Moving on: I once worked for a guy who demanded that everyone be “positive” (he pronounced it “possitiff”) around him. When he greeted you in the morning with, “How’s it goin’?” the only acceptable answer was, “Great!” Obviously, he was not the guy we went to when there was bad news or we had problems or issues. Did that make him a better manager? Hell no.

    NEVER SAY NEVER about anything having to do with language. Words aren’t magical spells or “attractors.” They’re tools. Period. Sometimes they’re the right tool for the job, and sometimes they aren’t. We can’t communicate clearly without sometimes using a form of the very clear, very helpful word “not.” That we should even need to have such a discussion is proof that some people’s brains have leaked out of their little skills, Law of Attraction or not! 🙂

  7. Jane Greer says:

    Oops–that should be “skulls,” not “skills.” I guess the Universe is punishing me for my negativity.

  8. Howie says:

    I agree. There are some statements when stated with a negative enforcement will give a better meaning or easy understanding. Some could be stated only in a negative way and I don’t think that it’s going to make it more negative,

  9. Larry Lehmer says:

    You can add me to the chorus of ayes, Drew. Believe it or not, there was once a high-ranking newsroom official at a high-circulation daily newspaper in Iowa who once banned editors from using “not” or “no” (it may have been both; I can— remember) in headlines. You can imagine the mental gymnastics that one engaged in to meet that impossible and ill-advised standard.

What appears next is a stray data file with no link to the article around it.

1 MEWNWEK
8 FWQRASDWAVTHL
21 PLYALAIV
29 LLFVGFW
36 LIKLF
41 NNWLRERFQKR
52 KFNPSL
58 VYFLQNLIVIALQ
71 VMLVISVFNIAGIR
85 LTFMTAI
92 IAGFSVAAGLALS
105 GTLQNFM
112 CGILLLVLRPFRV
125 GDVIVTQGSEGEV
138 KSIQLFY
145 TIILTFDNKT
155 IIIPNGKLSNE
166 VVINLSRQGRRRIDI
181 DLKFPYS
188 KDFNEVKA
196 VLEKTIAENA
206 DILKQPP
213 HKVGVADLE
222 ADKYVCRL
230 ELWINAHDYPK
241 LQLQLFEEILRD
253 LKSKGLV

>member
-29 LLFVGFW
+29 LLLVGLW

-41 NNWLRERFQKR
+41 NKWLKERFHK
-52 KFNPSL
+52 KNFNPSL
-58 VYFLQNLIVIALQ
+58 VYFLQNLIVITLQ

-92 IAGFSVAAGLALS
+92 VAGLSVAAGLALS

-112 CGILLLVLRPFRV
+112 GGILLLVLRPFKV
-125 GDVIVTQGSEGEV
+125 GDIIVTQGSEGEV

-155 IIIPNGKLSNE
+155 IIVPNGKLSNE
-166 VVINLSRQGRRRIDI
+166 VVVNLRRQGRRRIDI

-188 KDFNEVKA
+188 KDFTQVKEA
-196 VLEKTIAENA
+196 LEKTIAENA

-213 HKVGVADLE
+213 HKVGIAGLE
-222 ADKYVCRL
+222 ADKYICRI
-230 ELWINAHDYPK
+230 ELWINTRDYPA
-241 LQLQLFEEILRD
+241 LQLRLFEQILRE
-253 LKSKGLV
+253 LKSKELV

10. Charlie says:

    There is nothing wrong with stating things negatively, as long as it is stated in a good way. It’s certainly hard to make a sad statement without using negative language.

  11. I appreciate all of you chiming in on this. Your comments validate my instincts and years of writing experience. To me, there is a very distinct difference between being negative and using negative “space” to accent the positive.

    Any thoughts on how I can help my clients understand this?

    Drew

  12. Hi Drew,

    I’m also a fan of The Secret and Law of Attraction.

    I agree that we must always use positive language anytime anywhere, especially for marketing or advertisement. The reason is that our brain can only understand positive language. Not having the positive language can convey the wrong message to subconscious minds.

    I actually knew about visualization from Napoleon Hill’s Think and Grow Rich and Sandy McGregor’s Piece of Mind but I never believed and practiced it until I watch The Secret.

    By the way, I’ve found out an audio that helps me visualizing easier 🙂

    This audio is surely fantastic and it comes with 365-day money back guarantee. Plus you get a free report. You must give it a try at http://www.AudioGettingRichScience.com

  13. Judy Dunn says:

    I agree with Aldrian on this one. In my studies for my Master’s degree in Education, I learned that the unconscious mind tends to dismiss negative words like “don’t” and “no” as it receives information. By inserting “not” into a message, researchers found that you make it difficult for the human brain to visualize and process the message.

    For instance, “Don’t kick the dog.” I can’t get a picture of that.

    But “Pet the dog,” “Feed the dog.” I can see that.

    Another example (true story): A sign on a farm said, “Please do not feed the horses.”

    After the sign went up, the farmer noticed that even more people were feeding the horses.

    He changed the sign to, “We eat only apples and carrots” and, sure enough, fewer people fed the horses.

    This is a fascinating topic. Thanks for introducing it.

  14. Judy,

    I hadn’t heard the horse story before — thanks for sharing it! How did you go from a Master’s in education to the world of marketing?

    Drew